In reply to happysnapper62, May 3, 2012

Since you have a macro lens, you should definitely try your hand at focus stacking!

Here is a short intro, and I'm sure there are a number of online tutorials:
http://digital-photography-school.com/an-introduction-to-focus-stacking

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dojoklo
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and the "opposite" of focus stacking
In reply to happysnapper62, May 4, 2012

Just as a related point of interest here, there is also the "opposite" of focus stacking, a fascinating technique devised by Ryan Brenizer to portray even shallower depth of field than a single image will allow at a wide angle focal length!
http://www.ryanbrenizer.com/2011/05/brenizer-method-instructions/

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mothman13
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Thanks Douglas!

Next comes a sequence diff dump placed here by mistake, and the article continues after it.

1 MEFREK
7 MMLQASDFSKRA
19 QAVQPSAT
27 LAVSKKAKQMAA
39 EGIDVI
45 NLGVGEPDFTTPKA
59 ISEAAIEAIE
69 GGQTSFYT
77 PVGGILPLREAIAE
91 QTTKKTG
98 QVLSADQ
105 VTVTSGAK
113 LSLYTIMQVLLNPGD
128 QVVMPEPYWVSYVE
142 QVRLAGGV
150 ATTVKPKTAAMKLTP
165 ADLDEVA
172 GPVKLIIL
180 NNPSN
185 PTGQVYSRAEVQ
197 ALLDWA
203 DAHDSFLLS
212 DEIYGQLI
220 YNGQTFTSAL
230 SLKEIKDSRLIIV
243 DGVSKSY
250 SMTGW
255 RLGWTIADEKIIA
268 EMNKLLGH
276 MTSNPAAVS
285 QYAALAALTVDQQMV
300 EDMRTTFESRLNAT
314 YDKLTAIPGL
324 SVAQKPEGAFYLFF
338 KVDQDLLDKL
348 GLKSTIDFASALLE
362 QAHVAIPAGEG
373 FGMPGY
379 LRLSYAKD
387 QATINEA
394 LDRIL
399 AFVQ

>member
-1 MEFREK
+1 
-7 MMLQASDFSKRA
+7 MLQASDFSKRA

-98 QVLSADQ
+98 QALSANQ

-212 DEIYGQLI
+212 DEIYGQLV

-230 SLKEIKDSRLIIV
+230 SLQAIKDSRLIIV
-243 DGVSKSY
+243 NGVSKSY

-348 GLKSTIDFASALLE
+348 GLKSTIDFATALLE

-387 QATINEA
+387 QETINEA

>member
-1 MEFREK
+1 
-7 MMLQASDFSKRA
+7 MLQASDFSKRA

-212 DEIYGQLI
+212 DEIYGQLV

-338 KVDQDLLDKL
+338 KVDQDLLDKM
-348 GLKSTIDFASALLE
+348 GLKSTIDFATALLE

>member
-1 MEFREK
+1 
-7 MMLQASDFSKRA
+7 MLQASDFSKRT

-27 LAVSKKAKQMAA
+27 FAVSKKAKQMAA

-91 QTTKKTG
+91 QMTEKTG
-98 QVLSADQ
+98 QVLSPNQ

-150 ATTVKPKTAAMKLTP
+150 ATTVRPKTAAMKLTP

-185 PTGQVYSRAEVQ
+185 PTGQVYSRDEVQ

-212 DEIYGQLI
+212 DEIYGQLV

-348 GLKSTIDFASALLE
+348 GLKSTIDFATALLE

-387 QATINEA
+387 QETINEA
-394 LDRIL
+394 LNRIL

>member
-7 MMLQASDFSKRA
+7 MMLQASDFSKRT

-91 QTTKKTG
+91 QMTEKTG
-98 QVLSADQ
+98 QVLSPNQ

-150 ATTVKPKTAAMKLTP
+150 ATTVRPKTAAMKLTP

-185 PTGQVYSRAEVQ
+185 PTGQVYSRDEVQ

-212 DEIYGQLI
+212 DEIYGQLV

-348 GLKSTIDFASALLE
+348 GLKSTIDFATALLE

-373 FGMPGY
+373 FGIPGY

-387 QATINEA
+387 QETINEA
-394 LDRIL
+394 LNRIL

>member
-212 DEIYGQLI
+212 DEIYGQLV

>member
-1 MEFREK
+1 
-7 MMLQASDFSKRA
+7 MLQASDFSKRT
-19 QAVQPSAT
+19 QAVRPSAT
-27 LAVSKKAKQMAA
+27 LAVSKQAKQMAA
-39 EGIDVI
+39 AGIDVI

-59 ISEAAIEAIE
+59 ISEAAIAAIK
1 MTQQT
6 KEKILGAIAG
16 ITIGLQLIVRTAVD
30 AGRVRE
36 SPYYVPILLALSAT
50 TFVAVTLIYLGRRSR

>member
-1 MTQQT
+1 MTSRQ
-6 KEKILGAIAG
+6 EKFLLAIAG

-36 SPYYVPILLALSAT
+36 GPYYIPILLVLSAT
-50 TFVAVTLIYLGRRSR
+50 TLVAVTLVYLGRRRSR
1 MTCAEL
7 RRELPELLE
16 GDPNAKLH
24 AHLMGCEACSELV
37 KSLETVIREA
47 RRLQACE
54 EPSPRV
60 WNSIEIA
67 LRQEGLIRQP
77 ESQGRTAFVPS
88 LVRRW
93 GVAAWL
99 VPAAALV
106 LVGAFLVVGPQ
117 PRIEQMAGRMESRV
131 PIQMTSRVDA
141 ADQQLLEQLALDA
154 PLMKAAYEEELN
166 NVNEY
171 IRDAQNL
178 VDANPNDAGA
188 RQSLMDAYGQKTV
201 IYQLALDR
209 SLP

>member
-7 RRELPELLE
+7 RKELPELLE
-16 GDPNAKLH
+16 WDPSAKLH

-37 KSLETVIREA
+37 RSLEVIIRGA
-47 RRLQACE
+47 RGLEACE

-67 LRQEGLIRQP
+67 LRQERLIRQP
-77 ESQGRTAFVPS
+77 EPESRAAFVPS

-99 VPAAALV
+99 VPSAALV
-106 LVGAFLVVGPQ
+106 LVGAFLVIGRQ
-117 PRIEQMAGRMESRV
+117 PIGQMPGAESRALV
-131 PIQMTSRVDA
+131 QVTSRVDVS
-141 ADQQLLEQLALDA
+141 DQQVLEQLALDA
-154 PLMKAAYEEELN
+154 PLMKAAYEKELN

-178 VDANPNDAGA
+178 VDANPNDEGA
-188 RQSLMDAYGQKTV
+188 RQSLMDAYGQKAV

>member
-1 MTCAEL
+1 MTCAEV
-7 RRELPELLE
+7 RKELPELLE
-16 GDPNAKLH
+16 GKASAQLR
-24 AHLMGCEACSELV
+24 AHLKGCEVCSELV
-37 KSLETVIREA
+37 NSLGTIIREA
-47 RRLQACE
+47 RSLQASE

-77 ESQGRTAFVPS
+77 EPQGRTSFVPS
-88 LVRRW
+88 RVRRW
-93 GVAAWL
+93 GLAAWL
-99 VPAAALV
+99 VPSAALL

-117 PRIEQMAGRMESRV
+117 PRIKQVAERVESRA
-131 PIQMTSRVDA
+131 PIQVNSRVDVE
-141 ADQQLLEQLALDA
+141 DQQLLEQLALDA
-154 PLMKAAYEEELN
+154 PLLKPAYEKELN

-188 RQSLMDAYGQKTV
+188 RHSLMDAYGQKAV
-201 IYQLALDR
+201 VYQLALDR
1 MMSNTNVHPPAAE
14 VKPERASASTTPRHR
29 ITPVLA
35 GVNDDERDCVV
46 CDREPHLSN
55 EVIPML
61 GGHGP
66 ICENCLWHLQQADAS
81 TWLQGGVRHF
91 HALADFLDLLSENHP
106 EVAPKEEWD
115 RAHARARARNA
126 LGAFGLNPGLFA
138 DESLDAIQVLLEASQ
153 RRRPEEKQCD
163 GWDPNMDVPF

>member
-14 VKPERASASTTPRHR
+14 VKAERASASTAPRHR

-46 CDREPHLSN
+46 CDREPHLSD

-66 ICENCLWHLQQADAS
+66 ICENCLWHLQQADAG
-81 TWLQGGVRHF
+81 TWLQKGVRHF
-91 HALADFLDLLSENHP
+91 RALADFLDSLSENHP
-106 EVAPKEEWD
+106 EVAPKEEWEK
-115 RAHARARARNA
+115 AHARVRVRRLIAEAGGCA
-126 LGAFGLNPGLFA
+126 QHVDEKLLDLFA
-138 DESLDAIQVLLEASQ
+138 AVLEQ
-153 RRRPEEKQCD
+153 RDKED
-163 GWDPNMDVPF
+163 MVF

In reply to dojoklo, May 4, 2012

dojoklo wrote:

Just as a related point of interest here, there is also the "opposite" of focus stacking, a fascinating technique devised by Ryan Brenizer to portray even shallower depth of field than a single image will allow at a wide angle focal length!
http://www.ryanbrenizer.com/2011/05/brenizer-method-instructions/

Thanks Douglas, that's really cool !! Never occurred to me to do something like that.

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beagle1
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Helicon focus
In reply to happysnapper62, May 4, 2012

happysnapper62 wrote:

Thanks to you both. It was just a casual enquiry of a term I have read numerous times on DPR. I am glad I asked now as I am delving into the world of macro. I have not attempted any PP yet as I only started 5 months ago & am just getting to know my camera, but I will make a start with elements 10 soon. Yes I have seen Kevs efforts, & they are amazing. It was looking at them 4 months ago that inspired me to buy my first macro lens & go "Bug-Huntin'". Thanks again guys. lee uk

one of the better programs for focus stacking is Helicon focus
http://www.heliconsoft.com/heliconfocus.html